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As Seen in "Lawyers USA": Judgment Against Workers Could Chill Workers' Comp Claims

By: Amy Johnson Conner Contributing writer, © 2007, Lawyers USA
A company determined to stamp out bogus workers' compensation claims won a $2.26 million default judgment against 86 former employees by using federal racketeering laws to file suit in New Jersey federal court against the employees and the law firm that represented them.

After being laid off due to a plant closing, all 86 defendants were represented by the same law firm and claimed similar vague injuries after being examined by one of four doctors. They were served notice of the RICO suit three times – and not one responded, according to Richard Hurford, director of litigation for plaintiff Masco Corp.

He suspects it was some kind of strategy.

"It's inconceivable that 86 individuals who get notice of a lawsuit on three separate occasions ... all uniformly take the same action," said Hurford. "They were not so naive as to not be able to secure an attorney in the first place. How they couldn't secure an attorney to answer is beyond me."

However Gary Adams, vice-president of the New Jersey Advisory Council on Safety and Health, which filed an amicus brief on the workers' behalf, said the lack of response isn't surprising, given the workers are poorly educated, speak limited English and were out of a job. He also noted that the employees could hire a lawyer on contingency for a workers' comp claim, but not for a federal RICO suit.

Adams said the massive workers' comp filing may not be a nefarious as it seems – and that Masco Corp.'s aggressive response could create a chilling effect on future workers' comp claims.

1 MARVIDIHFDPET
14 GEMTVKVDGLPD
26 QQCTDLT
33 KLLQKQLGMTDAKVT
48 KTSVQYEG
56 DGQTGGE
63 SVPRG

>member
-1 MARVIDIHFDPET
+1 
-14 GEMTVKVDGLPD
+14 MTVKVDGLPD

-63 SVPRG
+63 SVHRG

"It's obviously something we have to be concerned about whenever we're dealing with a plant closing," he said. "I've been involved in litigation of that type, where people worked for 20 or 25 years [and] they lose their fear of filing a workers' compensation claim. They have occupational pulmonary disease, loss of hearing, various repetitive motion injuries. Now we have to be concerned that if we file too many of them, this is the response we're going to get, that [the employer will] file a claim in federal court."

Since the judgment was entered, workers rights' advocates have said it will cause plaintiffs to fear they will be slapped with a federal lawsuit they can't afford to defend and that no lawyer would take on contingency.

The ruling could also make attorneys hesitant to represent laid off workers, since they can also be held liable if the claims are found to be fraudulent.

And even if they do find an attorney to represent them, workers could find themselves in an extremely vulnerable position, since their attorney can be implicated and "conflicted out" because the law firm would be a co-defendant in a RICO proceeding.

Not if the claim is a legitimate one, Hurford said. "Anyone who files a legitimate claim will not be chilled in any way ... by this proceeding," he said.

Judgment in the RICO proceeding has been entered. Adams said the council is attempting to find someone to file a motion to vacate the judgment on the workers' behalf and represent them going forward.

In light of the RICO judgment, Masco plans file a motion to dismiss the workers' compensation claims that started the flap, still currently pending in state court in New Jersey.

In response to the RICO suit, the defendant law firm – Ginarte O'Dwyer Winograd & Laracuente of New York, N.Y. – hired an attorney and sought to have the case dismissed. They later settled under undisclosed terms.

An aggressive response